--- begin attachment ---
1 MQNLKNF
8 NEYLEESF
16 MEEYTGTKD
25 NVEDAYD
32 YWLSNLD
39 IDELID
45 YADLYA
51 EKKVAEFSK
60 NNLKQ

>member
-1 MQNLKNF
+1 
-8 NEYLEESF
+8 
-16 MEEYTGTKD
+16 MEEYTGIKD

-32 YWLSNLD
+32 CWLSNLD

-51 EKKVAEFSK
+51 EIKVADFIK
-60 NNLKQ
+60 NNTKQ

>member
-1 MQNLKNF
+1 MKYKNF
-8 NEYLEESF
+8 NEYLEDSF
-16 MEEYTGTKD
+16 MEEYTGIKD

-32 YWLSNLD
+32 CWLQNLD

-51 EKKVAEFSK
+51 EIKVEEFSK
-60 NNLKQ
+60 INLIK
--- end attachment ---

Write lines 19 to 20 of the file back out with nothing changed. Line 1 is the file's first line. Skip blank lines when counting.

-51 EKKVAEFSK
+51 EIKVADFIK